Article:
‘Set up inquiry into how Eskom is run’

IOL Business Report

February 12 2015 at 09:00am
By Marianne Merten

Cape Town – Eskom cannot be allowed to be privatised, not even partially, but the running of the power utility must come under scrutiny of a commission of inquiry, the United Front (UF) said on Wednesday.

Delivering its alternate state of the nation address on the eve of President Jacob Zuma’s speech on Thursday, the front’s Mazibuko Jara said such an inquiry must closely look at the contracts Eskom signed for its coal and the salary packages, including bonuses, paid to its bosses and board members.

“There is a need for an urgent conference of civil society to deal with the energy crisis,” said Jara, adding the drive would be towards a “socially-owned renewable energy sector” as current government policy on independent power producers did not remove the profit motive.

It recently emerged Eskom paid R24.4 million to its three top executives last year, less than eight months after the DA demanded Eskom executives repay the R31m they received in bonuses the year before.

In recent months Eskom repeatedly blamed the poor quality of coal as contributing to the the load-shedding, which it said would be reality for the next two years.

“Eskom’s long-delayed renewable energy strategies can deliver electricity much more quickly and cheaply than supposedly reliable coal,” Jara said. “As with coal, the ANC government’s commitment to fracking (hydraulic fracturing for shale gas in the Karoo) is cause for great concern. Stories of environmental devastation from fracking operations continue to emerge from around the world.”

Instead the UF was looking at proposals for “a socially-owned renewable energy sector” as proposed by groups like Earth Africa.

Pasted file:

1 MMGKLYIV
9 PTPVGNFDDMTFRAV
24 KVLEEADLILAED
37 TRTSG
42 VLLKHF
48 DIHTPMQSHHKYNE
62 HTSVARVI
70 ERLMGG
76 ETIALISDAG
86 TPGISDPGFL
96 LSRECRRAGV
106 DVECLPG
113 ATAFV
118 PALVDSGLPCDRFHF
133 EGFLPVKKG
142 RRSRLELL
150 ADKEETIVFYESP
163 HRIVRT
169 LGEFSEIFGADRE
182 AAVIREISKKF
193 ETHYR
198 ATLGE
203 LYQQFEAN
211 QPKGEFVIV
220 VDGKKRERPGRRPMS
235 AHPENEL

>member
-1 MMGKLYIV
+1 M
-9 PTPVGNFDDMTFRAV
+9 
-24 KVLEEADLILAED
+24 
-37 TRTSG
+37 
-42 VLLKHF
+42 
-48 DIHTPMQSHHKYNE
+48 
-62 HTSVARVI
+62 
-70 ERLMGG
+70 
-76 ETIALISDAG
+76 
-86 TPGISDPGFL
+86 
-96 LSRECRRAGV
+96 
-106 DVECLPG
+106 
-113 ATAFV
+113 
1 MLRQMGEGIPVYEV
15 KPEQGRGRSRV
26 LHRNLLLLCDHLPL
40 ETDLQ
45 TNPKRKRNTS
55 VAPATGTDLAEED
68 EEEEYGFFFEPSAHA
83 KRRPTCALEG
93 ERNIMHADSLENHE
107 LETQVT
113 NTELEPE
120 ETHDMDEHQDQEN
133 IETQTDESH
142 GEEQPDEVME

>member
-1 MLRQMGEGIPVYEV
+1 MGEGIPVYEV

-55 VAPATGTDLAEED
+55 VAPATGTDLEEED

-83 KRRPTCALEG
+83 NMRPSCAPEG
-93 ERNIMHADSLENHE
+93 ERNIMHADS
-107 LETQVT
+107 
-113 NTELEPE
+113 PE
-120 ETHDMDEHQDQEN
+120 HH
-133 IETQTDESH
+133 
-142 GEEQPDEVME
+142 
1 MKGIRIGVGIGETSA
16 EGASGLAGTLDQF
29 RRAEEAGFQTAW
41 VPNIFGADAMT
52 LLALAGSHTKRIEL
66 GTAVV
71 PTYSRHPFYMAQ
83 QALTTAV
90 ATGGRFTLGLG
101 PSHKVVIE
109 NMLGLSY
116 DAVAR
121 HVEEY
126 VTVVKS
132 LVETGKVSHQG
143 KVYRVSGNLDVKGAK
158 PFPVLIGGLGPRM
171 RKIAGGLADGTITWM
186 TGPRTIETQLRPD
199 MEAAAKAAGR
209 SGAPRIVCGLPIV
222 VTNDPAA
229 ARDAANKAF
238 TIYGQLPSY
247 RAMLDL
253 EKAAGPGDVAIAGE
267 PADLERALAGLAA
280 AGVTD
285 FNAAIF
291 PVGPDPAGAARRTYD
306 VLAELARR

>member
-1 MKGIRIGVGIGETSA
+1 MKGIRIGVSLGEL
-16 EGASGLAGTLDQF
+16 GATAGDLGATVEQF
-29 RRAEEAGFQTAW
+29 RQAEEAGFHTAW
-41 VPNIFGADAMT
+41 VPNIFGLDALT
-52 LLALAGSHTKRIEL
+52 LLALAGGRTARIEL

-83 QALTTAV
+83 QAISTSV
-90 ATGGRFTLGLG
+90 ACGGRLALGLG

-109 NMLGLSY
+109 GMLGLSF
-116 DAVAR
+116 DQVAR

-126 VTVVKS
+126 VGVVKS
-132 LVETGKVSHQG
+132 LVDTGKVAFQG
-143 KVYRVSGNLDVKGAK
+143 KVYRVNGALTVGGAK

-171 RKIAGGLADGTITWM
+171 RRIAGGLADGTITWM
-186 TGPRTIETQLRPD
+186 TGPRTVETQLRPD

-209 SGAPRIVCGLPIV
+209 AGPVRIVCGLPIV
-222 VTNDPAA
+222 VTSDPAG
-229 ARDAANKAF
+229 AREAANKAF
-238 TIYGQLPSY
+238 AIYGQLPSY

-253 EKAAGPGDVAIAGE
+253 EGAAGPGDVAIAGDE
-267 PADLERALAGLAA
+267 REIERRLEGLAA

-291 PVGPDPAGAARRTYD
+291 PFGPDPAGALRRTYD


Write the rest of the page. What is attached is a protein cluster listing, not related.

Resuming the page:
The UF is a coalition of leftist and activist groups and individuals brought together following metalworkers’ union Numsa’s 2013 special congress resolution to co-ordinate grassroots and workplace issues.

The UF yesterday delivered a scathing critique of the government’s failure to deliver on its undertakings to citizens.

Expecting little but “misdiagnosis and tokenistic solutions” from Zuma’s State of the Nation address despite what it called a deepening socio-economic and political crisis, the UF believed “an increasing number of people are recognising the South Africa of today is not the country we deserve and demand”.

Political Bureau

Photo: ongoing construction of Eskom’s new build coal-fired power station Medupi.


UF slams ‘state of nonsense’


February 12 2015 at 10:38am
By Marianne Merten

Johannesburg –

Little but a “state of nonsense” was expected when President Jacob Zuma later on Thursday delivers his State of the Nation Address in Parliament, the United Front (UF) said on Wednesday.

“The official SONA (State of the Nation Address) and the opening of Parliament have become a naked display of power and unashamed greed of the elite.

“Sadly, far from being humble servants of the people, all our politicians have become the new self-serving Wabenzi,” said front national secretary Mazibuko Jara, delivering an alternative state of the nation.

The UF was scathing about the lack of progress made and cautioned about a good story being told through “misdiagnosis and tokenistic solutions”.

Jara said while there were many progressive laws and policies, these had not reduced South Africa’s levels of inequality.

And frequently, the government failed to adhere to legal stipulations: the alternative mining indaba in Cape Town has heard from communities near mining activity who were not consulted, as required, before licences were awarded.

In agriculture, 80 percent of food in South Africa was produced by just 20 percent of the current 35 000 commercial farmers, and while the country was a food net exporter in most years, half of South Africa’s population did not have consistent access to nutritious food, according a recent Oxfam report on inequality.